Holker Hall and Gardens
DescriptionHolker Hall & Gardens
THE GARDENS…A SENSE OF SPACE
Holker’s gardens are a feast for the eyes. In soft and gentle contrast to the surrounding Lakeland countryside, they feature the evolving inspiration of generations of gardeners who have lovingly tended the shrubs and trees, many of which date back to the 1750’s. However, the introduction of new features and species means more has changed in the last 30 years than in the 300 years preceding them. The undemanding contours and thoughtful landscaping of the gardens also mean most parts are easily accessible for visitors in wheelchairs.
Enlarged, redesigned and completely re-landscaped in the 1980’s, the Sunken Garden features a local stone pool built by Estate staff, a Lion’s Head water feature from Italy, and gazebos with seats of local limestone and blue-black slate. Sheltered and warm, it’s a haven for the more exotic tender plants.
One of the Queen’s Golden Jubilee ‘50 Great Trees for 50 Great Years’, the Holker Lime is one of Britain’s grandest trees. Planted early in the 17th century, this magnificent specimen has been tended by generations of gardeners, until today its huge trunk has a phenomenal girth measuring 7.9 metres!
WILDFLOWER MEADOW & LABYRINTH
With 30 species of grass and perennial wildflower, the meadow evokes memories of when fields and hedgerows were a riot of wild colour. Acting as a link between this and the formal gardens is the Labyrinth, inspired by a design from a Hindi temple, influenced by Cumbrian stone circles and constructed using local slate and stone.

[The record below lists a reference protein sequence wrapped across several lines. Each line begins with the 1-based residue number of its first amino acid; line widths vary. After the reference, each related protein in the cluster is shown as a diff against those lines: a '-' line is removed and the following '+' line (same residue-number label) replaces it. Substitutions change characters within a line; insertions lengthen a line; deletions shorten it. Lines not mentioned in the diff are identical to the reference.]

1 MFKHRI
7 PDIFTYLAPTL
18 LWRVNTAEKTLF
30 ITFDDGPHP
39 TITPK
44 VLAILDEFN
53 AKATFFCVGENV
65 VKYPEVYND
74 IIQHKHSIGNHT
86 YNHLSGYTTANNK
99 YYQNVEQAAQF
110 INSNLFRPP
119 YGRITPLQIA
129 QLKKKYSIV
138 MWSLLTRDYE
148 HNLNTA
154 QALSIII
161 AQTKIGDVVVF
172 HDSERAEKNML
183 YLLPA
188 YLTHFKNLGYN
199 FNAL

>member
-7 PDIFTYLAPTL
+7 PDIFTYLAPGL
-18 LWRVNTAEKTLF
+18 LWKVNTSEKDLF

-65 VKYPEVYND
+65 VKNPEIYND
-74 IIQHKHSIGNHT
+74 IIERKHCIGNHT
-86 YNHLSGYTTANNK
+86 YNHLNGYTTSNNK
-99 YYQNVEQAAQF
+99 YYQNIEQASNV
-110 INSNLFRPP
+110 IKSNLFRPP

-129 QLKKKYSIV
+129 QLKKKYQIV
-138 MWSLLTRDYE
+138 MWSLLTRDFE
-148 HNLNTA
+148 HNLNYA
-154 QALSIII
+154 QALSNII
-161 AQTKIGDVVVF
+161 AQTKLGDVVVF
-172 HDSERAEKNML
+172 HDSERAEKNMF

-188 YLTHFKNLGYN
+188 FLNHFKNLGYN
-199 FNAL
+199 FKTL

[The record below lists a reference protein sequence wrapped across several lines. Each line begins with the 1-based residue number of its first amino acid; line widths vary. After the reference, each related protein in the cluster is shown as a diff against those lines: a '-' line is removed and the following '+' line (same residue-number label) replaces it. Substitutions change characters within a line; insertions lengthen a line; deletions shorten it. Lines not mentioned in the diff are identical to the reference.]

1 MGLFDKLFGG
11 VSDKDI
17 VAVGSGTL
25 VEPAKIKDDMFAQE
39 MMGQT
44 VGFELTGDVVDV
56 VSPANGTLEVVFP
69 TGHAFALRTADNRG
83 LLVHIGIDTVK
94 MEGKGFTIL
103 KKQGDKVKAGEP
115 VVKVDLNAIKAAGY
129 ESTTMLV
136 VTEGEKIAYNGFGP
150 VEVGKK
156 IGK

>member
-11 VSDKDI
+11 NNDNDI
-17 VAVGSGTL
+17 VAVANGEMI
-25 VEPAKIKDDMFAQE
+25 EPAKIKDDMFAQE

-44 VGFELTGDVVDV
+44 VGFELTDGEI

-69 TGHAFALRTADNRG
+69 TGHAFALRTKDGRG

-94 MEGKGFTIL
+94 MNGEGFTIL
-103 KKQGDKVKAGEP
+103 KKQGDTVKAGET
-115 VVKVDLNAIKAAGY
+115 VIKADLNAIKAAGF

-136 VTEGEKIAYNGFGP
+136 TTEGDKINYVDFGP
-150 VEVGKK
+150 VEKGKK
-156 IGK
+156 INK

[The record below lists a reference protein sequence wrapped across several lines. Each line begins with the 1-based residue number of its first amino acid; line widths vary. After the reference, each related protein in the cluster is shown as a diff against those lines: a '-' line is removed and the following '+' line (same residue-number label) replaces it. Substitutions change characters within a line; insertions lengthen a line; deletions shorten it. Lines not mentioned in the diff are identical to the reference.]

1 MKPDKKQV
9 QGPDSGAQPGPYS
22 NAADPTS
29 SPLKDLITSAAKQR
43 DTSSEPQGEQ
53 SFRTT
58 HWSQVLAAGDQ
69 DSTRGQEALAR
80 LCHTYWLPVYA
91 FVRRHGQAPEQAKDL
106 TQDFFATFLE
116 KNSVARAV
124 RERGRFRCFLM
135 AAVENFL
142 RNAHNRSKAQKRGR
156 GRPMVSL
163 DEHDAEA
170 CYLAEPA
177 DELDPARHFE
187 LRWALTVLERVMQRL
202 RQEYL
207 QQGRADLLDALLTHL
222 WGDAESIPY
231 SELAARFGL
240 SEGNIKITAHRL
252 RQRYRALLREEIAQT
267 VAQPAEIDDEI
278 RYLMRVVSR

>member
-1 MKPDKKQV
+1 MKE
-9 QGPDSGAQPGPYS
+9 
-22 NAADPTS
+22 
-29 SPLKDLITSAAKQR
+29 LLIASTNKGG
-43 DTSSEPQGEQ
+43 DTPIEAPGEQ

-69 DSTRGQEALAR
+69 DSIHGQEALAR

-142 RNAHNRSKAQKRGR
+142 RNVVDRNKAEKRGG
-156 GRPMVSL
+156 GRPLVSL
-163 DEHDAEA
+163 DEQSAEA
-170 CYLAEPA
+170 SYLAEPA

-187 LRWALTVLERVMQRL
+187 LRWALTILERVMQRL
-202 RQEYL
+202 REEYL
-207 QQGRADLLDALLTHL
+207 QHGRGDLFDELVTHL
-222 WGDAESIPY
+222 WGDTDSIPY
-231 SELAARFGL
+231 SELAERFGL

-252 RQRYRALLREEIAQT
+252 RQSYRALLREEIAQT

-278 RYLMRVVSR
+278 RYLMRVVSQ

The Elliptical Garden was created in 1993 from a ground plan devised by Lady Cavendish. Although seemingly circular in the centre, it is an ellipsoidal form designed to fit within rectangular boundaries. Burlington slate from the Estate’s quarries features heavily, as do cobbles from Walney Island near Barrow.
Developed in the late 1980’s from an old tennis court, the Summer Garden has matured into a strikingly beautiful area. Separated from the park by hornbeam hedges and featuring a central path clad in Portuguese Laurel arches, its trees and herbaceous borders are at their most striking in the summer months.
Flanked at its base by two limestone obelisks, the spectacular Cascade climbs through
rhododendrons and evergreen oak leaves to reach the 17th century marble statue of Neptune, created by Italian craftsmen. The water flowing over the inlaid zigzag slate pattern is a natural flow from a network of underground streams.
Standing on a plinth of local Burlington Slate, this statue, brought to the Estate by the 7th Duke of Devonshire, commemorates Inigo Jones, the first and greatest of England's Renaissance architects.
Through the Kissing Gate, beyond the meadow, is the Holker Hall Sundial. Five feet in diameter and weighing nearly a tonne, this shallow blue-grey Lakeland Slate bowl was designed by Sir Mark Lennox-Boyd, of the British Sundial Society, and emulates the earliest known sundial invented some 2300 years ago.
THE PLEASURE GROUNDS…A SENSE OF SCALE
Boasting some of the most breathtakingly beautiful countryside in Britain, our vast verdant parkland is bordered on one side by the dramatic Lakeland hills, and on the other by the magical expanse of Morecambe Bay. Century old trees offer shade for the herds of fallow deer and the saltmarsh pastures provide perfect grazing for the flocks of Saltmarsh Lamb.